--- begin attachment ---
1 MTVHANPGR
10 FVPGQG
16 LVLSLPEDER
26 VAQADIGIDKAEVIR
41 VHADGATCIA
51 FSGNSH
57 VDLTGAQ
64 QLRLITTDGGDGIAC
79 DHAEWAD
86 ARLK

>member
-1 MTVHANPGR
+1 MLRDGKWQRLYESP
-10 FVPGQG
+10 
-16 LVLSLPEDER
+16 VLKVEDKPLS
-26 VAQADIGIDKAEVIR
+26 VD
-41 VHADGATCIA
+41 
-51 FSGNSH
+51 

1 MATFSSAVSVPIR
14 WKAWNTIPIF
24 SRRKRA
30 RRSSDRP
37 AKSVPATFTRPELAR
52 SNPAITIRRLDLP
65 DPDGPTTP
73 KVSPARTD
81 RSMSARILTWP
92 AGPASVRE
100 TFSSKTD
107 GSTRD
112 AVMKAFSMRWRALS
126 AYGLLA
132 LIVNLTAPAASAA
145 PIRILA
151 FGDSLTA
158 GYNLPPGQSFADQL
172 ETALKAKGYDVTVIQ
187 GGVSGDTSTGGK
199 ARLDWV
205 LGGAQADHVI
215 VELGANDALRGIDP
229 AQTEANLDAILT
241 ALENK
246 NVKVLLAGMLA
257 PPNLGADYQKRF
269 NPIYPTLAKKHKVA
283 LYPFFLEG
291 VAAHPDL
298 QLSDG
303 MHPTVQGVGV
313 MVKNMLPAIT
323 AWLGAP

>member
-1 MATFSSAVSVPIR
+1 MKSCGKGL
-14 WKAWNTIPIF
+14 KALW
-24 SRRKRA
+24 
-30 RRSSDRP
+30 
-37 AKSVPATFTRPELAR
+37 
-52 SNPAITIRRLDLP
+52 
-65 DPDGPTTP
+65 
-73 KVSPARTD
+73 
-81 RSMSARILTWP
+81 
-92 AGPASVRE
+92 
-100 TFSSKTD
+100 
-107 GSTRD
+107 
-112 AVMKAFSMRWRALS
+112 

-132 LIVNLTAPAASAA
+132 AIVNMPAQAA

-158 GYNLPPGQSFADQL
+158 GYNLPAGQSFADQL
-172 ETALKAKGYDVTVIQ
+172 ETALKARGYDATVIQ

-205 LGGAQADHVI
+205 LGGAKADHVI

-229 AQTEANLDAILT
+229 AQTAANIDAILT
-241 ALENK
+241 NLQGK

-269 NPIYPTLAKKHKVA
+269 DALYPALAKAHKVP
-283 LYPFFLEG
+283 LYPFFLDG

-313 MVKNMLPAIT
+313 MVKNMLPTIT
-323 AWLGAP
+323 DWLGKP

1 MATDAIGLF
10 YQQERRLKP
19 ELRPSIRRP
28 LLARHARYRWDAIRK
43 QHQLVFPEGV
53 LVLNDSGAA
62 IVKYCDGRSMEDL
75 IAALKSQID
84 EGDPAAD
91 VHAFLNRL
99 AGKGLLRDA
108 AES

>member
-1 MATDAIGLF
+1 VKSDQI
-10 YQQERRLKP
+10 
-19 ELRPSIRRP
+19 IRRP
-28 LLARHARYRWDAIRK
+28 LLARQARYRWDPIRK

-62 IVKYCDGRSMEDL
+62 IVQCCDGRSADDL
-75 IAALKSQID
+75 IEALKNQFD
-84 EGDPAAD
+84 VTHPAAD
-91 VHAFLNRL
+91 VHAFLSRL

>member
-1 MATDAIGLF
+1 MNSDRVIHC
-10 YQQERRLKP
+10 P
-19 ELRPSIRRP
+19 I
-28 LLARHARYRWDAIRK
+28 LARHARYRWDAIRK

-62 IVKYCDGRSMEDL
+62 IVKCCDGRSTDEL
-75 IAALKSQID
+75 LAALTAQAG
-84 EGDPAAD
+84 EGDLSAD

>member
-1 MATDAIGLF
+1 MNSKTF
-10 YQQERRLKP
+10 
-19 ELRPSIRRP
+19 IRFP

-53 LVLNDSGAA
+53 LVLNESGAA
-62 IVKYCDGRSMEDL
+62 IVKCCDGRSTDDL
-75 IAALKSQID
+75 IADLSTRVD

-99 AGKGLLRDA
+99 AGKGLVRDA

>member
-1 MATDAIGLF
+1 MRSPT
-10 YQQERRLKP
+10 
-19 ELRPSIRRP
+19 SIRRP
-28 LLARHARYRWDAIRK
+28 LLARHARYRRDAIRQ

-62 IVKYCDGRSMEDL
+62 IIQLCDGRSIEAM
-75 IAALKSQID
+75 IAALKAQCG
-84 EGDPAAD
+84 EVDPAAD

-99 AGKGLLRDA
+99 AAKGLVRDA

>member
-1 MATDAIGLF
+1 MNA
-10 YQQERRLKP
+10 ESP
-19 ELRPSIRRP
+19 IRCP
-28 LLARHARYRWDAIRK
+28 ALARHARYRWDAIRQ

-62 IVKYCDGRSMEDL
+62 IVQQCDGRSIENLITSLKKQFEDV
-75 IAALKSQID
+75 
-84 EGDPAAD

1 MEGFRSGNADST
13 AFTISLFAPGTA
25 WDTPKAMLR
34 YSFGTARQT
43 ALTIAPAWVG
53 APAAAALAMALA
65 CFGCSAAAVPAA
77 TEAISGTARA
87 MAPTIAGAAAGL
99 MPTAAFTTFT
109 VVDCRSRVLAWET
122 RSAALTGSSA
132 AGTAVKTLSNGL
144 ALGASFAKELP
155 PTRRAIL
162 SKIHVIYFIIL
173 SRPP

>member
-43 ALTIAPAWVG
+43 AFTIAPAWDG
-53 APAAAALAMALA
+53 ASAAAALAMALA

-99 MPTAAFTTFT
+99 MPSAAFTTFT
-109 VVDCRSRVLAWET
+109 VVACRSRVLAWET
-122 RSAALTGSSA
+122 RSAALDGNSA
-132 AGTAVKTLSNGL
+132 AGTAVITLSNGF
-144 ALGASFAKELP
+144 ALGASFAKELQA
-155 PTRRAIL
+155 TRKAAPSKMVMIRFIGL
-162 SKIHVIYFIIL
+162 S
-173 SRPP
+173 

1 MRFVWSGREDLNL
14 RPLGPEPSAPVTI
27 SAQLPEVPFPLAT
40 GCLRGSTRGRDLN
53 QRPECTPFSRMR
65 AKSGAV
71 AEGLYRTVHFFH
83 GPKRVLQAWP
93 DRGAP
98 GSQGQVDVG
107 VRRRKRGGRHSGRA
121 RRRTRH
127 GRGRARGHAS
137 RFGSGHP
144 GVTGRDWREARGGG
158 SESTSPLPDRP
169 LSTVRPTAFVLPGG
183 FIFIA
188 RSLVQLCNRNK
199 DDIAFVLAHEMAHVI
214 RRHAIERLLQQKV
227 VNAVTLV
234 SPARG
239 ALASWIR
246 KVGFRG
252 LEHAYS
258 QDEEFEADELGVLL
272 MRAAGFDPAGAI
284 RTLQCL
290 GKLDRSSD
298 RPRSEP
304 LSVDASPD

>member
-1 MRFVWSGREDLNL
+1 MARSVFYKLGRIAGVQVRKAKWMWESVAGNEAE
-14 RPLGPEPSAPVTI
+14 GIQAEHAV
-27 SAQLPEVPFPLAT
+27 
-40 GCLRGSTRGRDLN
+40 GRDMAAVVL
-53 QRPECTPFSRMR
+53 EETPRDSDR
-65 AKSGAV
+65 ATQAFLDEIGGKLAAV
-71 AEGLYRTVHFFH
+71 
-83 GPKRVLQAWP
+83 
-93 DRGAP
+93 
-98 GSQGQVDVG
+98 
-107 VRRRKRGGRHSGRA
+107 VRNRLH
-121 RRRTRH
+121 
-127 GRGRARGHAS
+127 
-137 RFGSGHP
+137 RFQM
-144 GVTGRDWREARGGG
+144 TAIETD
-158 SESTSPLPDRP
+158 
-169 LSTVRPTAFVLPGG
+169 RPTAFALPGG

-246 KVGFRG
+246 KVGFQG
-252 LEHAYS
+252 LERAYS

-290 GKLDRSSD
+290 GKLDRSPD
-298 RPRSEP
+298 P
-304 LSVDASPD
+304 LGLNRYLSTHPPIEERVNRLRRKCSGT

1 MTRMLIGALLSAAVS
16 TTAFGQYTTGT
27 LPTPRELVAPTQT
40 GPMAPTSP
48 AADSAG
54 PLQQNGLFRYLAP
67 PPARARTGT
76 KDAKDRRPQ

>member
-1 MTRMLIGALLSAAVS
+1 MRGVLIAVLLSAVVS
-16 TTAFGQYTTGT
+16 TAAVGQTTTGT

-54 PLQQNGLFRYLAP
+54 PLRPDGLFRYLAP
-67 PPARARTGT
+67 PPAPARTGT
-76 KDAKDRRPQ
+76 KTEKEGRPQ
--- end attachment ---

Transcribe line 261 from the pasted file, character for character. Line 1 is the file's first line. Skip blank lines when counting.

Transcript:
284 RTLQCL